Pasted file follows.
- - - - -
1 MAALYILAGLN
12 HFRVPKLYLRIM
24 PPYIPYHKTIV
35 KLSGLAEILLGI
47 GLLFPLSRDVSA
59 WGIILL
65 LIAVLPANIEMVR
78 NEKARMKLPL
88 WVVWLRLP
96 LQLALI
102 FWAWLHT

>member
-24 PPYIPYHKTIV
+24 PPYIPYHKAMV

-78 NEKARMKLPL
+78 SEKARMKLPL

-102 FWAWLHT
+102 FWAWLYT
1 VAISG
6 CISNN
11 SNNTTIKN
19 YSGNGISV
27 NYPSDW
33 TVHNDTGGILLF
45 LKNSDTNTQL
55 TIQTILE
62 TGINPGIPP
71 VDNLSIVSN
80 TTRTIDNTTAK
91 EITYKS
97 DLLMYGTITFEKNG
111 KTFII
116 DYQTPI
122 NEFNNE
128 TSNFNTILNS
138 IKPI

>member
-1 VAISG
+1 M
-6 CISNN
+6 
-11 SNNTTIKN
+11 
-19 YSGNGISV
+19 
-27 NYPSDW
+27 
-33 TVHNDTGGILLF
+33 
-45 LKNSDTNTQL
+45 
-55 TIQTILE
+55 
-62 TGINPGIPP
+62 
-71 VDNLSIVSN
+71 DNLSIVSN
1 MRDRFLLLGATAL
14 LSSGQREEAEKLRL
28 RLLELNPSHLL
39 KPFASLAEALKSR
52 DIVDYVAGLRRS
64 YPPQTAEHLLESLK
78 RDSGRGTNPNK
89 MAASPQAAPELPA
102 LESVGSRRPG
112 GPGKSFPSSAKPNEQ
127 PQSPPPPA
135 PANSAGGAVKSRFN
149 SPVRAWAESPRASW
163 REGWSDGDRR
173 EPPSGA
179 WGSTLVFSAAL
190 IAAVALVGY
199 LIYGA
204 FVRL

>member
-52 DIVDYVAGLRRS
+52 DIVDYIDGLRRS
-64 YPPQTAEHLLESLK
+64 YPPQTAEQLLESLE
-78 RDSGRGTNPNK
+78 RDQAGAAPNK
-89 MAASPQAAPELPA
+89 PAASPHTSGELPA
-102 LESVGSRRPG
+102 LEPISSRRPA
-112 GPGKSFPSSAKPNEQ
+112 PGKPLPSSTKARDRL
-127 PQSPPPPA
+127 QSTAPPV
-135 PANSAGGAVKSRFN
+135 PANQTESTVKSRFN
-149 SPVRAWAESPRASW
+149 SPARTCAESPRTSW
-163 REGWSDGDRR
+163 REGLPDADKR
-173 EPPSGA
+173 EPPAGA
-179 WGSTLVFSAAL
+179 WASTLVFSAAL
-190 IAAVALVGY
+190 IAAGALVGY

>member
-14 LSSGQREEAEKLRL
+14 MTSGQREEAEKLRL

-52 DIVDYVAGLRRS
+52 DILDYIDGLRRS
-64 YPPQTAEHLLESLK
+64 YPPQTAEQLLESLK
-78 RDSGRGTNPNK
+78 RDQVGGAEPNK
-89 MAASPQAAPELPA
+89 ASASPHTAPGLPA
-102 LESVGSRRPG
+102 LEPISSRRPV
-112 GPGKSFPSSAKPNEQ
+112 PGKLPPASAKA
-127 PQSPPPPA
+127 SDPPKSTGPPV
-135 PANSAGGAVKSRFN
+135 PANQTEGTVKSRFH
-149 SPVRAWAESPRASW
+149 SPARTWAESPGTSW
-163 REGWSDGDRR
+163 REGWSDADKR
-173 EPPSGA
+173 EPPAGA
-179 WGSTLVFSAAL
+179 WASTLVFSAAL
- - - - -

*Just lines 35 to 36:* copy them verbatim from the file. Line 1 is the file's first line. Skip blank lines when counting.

128 TSNFNTILNS
138 IKPI